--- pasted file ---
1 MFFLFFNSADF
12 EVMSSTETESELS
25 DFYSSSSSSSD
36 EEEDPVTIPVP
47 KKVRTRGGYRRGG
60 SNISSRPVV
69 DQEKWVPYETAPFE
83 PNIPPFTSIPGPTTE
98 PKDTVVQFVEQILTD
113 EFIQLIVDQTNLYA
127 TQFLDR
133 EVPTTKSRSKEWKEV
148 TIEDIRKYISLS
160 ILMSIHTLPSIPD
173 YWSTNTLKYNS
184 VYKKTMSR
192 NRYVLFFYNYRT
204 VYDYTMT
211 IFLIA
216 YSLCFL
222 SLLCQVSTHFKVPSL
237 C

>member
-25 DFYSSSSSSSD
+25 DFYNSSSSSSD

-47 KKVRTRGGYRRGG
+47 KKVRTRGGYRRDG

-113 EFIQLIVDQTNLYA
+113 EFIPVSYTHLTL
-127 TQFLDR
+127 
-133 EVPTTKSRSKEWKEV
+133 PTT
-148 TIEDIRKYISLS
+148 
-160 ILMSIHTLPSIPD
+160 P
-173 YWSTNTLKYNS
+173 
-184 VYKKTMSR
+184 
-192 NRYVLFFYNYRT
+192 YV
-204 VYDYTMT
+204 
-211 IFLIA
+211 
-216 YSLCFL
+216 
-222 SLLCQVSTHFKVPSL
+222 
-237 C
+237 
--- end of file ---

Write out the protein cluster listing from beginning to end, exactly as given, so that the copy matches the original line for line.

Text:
1 MFFLFFNSADF
12 EVMSSTETESELS
25 DFYSSSSSSSD
36 EEEDPVTIPVP
47 KKVRTRGGYRRGG
60 SNISSRPVV
69 DQEKWVPYETAPFE
83 PNIPPFTSIPGPTTE
98 PKDTVVQFVEQILTD
113 EFIQLIVDQTNLYA
127 TQFLDR
133 EVPTTKSRSKEWKEV
148 TIEDIRKYISLS
160 ILMSIHTLPSIPD
173 YWSTNTLKYNS
184 VYKKTMSR
192 NRYVLFFYNYRT
204 VYDYTMT
211 IFLIA
216 YSLCFL
222 SLLCQVSTHFKVPSL
237 C

>member
-25 DFYSSSSSSSD
+25 DFYNSSSSSSD

-47 KKVRTRGGYRRGG
+47 KKVRTRGGYRRDG

-113 EFIQLIVDQTNLYA
+113 EFIPVSYTHLTL
-127 TQFLDR
+127 
-133 EVPTTKSRSKEWKEV
+133 PTT
-148 TIEDIRKYISLS
+148 
-160 ILMSIHTLPSIPD
+160 P
-173 YWSTNTLKYNS
+173 
-184 VYKKTMSR
+184 
-192 NRYVLFFYNYRT
+192 YV
-204 VYDYTMT
+204 
-211 IFLIA
+211 
-216 YSLCFL
+216 
-222 SLLCQVSTHFKVPSL
+222 
-237 C
+237 